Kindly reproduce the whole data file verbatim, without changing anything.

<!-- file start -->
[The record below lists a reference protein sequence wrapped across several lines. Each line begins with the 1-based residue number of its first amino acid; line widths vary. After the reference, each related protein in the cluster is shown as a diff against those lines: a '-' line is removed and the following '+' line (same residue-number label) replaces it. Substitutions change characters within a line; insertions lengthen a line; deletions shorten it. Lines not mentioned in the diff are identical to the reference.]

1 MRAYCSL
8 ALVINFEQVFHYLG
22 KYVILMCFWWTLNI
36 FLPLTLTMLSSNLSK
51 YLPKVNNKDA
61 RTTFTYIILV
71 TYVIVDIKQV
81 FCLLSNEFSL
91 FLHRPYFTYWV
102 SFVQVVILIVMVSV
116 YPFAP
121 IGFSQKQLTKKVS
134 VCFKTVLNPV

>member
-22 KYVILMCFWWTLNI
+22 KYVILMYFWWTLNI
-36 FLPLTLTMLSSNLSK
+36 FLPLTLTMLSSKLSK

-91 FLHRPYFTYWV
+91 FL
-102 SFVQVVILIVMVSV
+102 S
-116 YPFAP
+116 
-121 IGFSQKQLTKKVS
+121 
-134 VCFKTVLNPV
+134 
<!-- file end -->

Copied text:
[The record below lists a reference protein sequence wrapped across several lines. Each line begins with the 1-based residue number of its first amino acid; line widths vary. After the reference, each related protein in the cluster is shown as a diff against those lines: a '-' line is removed and the following '+' line (same residue-number label) replaces it. Substitutions change characters within a line; insertions lengthen a line; deletions shorten it. Lines not mentioned in the diff are identical to the reference.]

1 MRAYCSL
8 ALVINFEQVFHYLG
22 KYVILMCFWWTLNI
36 FLPLTLTMLSSNLSK
51 YLPKVNNKDA
61 RTTFTYIILV
71 TYVIVDIKQV
81 FCLLSNEFSL
91 FLHRPYFTYWV
102 SFVQVVILIVMVSV
116 YPFAP
121 IGFSQKQLTKKVS
134 VCFKTVLNPV

>member
-22 KYVILMCFWWTLNI
+22 KYVILMYFWWTLNI
-36 FLPLTLTMLSSNLSK
+36 FLPLTLTMLSSKLSK

-91 FLHRPYFTYWV
+91 FL
-102 SFVQVVILIVMVSV
+102 S
-116 YPFAP
+116 
-121 IGFSQKQLTKKVS
+121 
-134 VCFKTVLNPV
+134 